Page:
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In motor-drives textbooks (e.g Ned Mohan's Electric Motor Drives), the text states that the stator windings on ac machines (e.g. PMAC three-phase motors and induction machines) are, in theory, sinusoidally distributed in the air gap. That is, the conductor density as a function of the mechanical angle (for a two-pole motor) can be written $$ n_s(\theta)=\frac{N_s}{2} \sin(\theta) $$ where \$N_s\$ is the number of turns. This is not possible in practice due to the slots, but it is approximated.

Is this true for modern PMAC motors ? If we consider one of the three phases, are there more conductors per angle at 90 and 270 degree angles from the magnetic axis than there are at f.ex 60 and 120 degrees ? I tried to find photos, but could not so easily see this...

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Yes:

A PMAC motor has an (approximately) sinusoidally distributed stator winding to produce sinusoidal back EMF waveforms. (Similarly a 3-phase AC induction motor does as well).

A "brushless DC" motor intended for six-step commutation may have trapazoidally distributed windings.

A good summary is Here

An interesting graphical representation with animation is Here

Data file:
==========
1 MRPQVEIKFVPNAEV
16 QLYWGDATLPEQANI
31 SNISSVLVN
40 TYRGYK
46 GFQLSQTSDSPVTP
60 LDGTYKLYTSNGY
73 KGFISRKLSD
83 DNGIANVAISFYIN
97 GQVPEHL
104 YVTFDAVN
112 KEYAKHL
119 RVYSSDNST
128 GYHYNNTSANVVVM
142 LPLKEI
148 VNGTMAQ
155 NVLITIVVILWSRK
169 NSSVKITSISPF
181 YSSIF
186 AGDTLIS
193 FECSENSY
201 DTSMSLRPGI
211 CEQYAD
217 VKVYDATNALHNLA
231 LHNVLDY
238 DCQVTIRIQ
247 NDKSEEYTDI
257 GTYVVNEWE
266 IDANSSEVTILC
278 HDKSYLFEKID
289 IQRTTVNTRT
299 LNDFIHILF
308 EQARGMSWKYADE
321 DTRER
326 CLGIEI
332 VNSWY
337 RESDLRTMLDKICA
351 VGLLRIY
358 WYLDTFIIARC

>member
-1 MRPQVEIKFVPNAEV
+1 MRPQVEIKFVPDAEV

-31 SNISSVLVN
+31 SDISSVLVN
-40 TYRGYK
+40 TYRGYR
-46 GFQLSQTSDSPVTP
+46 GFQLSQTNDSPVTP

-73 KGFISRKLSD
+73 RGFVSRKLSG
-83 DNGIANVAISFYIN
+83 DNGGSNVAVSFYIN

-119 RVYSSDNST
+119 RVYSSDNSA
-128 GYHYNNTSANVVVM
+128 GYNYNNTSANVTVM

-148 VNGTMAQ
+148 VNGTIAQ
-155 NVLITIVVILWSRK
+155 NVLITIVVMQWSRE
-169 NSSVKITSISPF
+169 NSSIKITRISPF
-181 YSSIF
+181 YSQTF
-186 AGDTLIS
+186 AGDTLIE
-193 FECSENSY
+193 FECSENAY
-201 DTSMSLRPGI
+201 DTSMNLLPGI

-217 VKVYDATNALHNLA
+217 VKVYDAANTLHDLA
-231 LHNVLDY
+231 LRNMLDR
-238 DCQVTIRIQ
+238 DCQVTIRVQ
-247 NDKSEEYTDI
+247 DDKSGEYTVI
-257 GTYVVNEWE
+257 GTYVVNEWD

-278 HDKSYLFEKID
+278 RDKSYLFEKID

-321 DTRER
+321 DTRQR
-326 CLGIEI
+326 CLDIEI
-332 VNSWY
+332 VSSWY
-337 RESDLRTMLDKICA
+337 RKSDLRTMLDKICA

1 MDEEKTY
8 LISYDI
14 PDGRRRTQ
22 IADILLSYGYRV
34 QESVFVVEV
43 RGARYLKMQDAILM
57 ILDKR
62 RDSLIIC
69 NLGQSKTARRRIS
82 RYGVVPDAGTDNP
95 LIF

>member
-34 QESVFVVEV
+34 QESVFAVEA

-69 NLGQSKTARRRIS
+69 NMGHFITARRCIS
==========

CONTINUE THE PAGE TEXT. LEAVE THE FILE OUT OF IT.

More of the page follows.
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  • \$\begingroup\$ I asked an experienced motor designer this question (do PMAC motors come with sinusoidally distributed stator windings). The answer was surprisingly "NO"... and from 3D drawing of one of their motors, the windings looked more uniformly distributed. Is it so that this is true only for most PMAC motors, e.g. for medium and lower size motors? \$\endgroup\$ – Ronny Landsverk Oct 18 '17 at 18:12
  • \$\begingroup\$ It's actually the overall properties of the magnetic circuit that influence the back emf waveforms (and therefore the ideal drive waveforms). So if the magnetic circuit is designed to produce roughly sinusoidal back-emf with somewhat uniformly distributed windings then that's a valid alternate way to design the motor. However, lots of PM brushless DC motors have evenly distributed winding which gives rise to trapezoidal back-emf waveforms. These are usually driven with six-step commutation. \$\endgroup\$ – John D Oct 18 '17 at 20:14

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